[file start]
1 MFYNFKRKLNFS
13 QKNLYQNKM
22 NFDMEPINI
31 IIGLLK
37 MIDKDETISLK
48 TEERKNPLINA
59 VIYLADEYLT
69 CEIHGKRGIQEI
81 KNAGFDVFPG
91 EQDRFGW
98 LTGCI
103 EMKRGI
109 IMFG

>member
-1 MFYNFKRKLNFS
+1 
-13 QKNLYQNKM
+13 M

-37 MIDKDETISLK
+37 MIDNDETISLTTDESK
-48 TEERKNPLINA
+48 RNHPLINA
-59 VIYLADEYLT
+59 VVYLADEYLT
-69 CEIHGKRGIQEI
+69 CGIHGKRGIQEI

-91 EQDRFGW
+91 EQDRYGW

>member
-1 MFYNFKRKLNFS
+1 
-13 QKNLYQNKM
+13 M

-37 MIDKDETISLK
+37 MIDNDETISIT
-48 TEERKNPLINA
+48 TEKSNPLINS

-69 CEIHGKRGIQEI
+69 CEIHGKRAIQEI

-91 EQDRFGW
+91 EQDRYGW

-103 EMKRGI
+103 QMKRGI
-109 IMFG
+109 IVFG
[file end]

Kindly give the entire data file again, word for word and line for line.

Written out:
1 MFYNFKRKLNFS
13 QKNLYQNKM
22 NFDMEPINI
31 IIGLLK
37 MIDKDETISLK
48 TEERKNPLINA
59 VIYLADEYLT
69 CEIHGKRGIQEI
81 KNAGFDVFPG
91 EQDRFGW
98 LTGCI
103 EMKRGI
109 IMFG

>member
-1 MFYNFKRKLNFS
+1 
-13 QKNLYQNKM
+13 M

-37 MIDKDETISLK
+37 MIDNDETISLTTDESK
-48 TEERKNPLINA
+48 RNHPLINA
-59 VIYLADEYLT
+59 VVYLADEYLT
-69 CEIHGKRGIQEI
+69 CGIHGKRGIQEI

-91 EQDRFGW
+91 EQDRYGW

>member
-1 MFYNFKRKLNFS
+1 
-13 QKNLYQNKM
+13 M

-37 MIDKDETISLK
+37 MIDNDETISIT
-48 TEERKNPLINA
+48 TEKSNPLINS

-69 CEIHGKRGIQEI
+69 CEIHGKRAIQEI

-91 EQDRFGW
+91 EQDRYGW

-103 EMKRGI
+103 QMKRGI
-109 IMFG
+109 IVFG